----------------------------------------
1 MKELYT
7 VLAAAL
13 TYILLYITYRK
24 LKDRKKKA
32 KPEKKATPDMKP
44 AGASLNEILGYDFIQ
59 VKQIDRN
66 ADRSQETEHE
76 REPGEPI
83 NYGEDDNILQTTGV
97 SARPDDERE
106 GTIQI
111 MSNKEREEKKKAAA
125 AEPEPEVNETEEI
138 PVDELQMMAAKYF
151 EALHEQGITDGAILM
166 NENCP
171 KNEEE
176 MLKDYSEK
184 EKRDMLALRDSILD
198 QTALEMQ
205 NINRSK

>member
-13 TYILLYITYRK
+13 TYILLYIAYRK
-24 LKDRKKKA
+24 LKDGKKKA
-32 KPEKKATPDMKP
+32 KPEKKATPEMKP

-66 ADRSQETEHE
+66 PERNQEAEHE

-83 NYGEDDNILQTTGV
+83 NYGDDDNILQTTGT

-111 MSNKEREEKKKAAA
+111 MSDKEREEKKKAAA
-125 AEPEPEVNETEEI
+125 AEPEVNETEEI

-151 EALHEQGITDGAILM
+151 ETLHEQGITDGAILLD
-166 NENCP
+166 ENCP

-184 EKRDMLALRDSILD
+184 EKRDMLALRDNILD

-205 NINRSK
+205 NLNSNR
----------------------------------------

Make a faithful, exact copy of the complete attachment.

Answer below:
1 MKELYT
7 VLAAAL
13 TYILLYITYRK
24 LKDRKKKA
32 KPEKKATPDMKP
44 AGASLNEILGYDFIQ
59 VKQIDRN
66 ADRSQETEHE
76 REPGEPI
83 NYGEDDNILQTTGV
97 SARPDDERE
106 GTIQI
111 MSNKEREEKKKAAA
125 AEPEPEVNETEEI
138 PVDELQMMAAKYF
151 EALHEQGITDGAILM
166 NENCP
171 KNEEE
176 MLKDYSEK
184 EKRDMLALRDSILD
198 QTALEMQ
205 NINRSK

>member
-13 TYILLYITYRK
+13 TYILLYIAYRK
-24 LKDRKKKA
+24 LKDGKKKA
-32 KPEKKATPDMKP
+32 KPEKKATPEMKP

-66 ADRSQETEHE
+66 PERNQEAEHE

-83 NYGEDDNILQTTGV
+83 NYGDDDNILQTTGT

-111 MSNKEREEKKKAAA
+111 MSDKEREEKKKAAA
-125 AEPEPEVNETEEI
+125 AEPEVNETEEI

-151 EALHEQGITDGAILM
+151 ETLHEQGITDGAILLD
-166 NENCP
+166 ENCP

-184 EKRDMLALRDSILD
+184 EKRDMLALRDNILD

-205 NINRSK
+205 NLNSNR